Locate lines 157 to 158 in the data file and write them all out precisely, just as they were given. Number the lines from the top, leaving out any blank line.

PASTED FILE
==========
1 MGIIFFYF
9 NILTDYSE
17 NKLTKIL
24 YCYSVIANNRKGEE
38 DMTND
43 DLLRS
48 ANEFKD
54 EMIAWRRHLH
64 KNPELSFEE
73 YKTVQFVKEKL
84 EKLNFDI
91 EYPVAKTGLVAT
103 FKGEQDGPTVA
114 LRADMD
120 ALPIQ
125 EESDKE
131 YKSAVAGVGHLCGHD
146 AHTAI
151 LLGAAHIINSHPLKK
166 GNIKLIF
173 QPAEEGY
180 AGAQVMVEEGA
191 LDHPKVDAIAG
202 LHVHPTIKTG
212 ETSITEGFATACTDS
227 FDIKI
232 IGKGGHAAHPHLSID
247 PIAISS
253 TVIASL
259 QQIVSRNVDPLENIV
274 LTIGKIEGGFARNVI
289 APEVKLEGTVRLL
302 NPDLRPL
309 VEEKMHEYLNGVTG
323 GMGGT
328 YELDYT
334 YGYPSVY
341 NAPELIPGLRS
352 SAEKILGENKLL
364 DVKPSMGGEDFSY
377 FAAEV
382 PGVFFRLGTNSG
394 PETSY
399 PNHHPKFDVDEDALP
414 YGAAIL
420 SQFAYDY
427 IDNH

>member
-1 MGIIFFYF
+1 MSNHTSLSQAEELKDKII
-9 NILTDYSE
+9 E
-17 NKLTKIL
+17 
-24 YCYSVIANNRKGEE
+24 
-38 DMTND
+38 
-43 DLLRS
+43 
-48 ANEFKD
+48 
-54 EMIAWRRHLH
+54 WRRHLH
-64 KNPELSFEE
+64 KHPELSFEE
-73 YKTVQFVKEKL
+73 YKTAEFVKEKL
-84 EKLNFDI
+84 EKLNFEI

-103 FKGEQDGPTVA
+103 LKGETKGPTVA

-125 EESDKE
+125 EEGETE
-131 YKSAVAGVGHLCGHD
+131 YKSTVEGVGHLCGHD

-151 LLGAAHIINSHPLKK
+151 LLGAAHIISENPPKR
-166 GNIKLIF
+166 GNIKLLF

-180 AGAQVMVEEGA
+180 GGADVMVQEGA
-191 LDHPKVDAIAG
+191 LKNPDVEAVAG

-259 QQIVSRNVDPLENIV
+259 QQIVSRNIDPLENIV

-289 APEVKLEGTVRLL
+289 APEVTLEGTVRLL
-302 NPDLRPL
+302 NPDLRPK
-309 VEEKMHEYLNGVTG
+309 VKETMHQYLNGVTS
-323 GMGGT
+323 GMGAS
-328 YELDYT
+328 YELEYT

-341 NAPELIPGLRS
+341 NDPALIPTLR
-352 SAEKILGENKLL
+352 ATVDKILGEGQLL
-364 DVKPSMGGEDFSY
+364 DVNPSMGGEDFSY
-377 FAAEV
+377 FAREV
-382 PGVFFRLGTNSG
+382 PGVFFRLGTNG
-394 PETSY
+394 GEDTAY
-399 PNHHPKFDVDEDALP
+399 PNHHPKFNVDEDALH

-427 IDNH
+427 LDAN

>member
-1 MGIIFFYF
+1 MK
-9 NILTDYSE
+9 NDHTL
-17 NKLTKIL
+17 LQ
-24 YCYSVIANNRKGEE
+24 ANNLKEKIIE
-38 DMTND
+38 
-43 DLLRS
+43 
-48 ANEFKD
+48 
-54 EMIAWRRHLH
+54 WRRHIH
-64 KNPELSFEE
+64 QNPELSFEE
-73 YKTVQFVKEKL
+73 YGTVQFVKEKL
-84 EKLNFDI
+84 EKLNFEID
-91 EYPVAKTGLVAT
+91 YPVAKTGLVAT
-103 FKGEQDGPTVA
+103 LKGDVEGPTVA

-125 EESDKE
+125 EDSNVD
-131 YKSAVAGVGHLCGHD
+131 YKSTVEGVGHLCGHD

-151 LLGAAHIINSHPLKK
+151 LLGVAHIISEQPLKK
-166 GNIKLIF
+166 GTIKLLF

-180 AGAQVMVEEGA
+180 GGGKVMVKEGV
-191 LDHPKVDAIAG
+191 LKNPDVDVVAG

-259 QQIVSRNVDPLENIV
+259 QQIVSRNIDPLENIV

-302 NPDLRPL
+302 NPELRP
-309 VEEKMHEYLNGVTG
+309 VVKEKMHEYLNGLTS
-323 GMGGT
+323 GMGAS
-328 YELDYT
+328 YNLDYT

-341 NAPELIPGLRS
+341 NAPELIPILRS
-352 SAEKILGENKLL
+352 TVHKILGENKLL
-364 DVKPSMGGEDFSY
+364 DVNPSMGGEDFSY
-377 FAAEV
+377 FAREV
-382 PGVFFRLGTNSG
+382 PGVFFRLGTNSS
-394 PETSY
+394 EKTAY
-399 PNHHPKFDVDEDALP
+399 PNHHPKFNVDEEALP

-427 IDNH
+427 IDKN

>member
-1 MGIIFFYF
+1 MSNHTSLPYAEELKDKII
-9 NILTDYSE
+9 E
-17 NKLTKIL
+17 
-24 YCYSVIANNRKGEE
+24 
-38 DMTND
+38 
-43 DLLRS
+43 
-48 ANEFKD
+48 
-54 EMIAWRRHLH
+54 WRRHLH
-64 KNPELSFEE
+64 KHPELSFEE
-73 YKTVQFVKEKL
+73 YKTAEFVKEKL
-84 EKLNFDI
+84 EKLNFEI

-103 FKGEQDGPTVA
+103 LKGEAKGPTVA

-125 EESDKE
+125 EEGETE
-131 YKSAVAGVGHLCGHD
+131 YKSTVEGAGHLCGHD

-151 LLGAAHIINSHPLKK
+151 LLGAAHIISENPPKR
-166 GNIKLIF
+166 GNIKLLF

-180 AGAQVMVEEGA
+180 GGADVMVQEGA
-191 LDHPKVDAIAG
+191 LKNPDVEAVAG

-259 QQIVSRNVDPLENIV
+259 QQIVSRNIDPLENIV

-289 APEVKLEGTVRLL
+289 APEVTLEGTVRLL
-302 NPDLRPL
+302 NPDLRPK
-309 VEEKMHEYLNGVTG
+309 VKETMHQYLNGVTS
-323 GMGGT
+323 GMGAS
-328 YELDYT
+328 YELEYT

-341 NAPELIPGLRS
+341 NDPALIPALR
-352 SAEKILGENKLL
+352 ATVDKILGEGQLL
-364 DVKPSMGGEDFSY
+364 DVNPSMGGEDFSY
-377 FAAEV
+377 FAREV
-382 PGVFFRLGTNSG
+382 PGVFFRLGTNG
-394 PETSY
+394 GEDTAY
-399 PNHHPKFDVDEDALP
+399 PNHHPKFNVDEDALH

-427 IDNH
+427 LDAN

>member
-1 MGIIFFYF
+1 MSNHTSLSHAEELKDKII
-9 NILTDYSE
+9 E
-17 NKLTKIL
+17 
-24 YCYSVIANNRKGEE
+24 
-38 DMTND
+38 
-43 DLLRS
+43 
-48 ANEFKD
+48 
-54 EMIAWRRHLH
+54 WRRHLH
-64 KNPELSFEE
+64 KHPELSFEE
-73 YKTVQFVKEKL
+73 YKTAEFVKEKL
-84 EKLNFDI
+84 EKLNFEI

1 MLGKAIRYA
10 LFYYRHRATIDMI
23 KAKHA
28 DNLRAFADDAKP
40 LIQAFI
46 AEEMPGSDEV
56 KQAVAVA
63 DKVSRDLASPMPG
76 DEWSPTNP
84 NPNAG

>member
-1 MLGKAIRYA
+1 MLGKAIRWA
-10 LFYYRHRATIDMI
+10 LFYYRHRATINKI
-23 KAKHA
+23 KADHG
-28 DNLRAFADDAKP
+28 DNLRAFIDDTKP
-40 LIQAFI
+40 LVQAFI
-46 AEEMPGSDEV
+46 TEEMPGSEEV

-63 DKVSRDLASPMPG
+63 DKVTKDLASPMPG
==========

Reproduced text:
+309 VVKEKMHEYLNGLTS
-323 GMGGT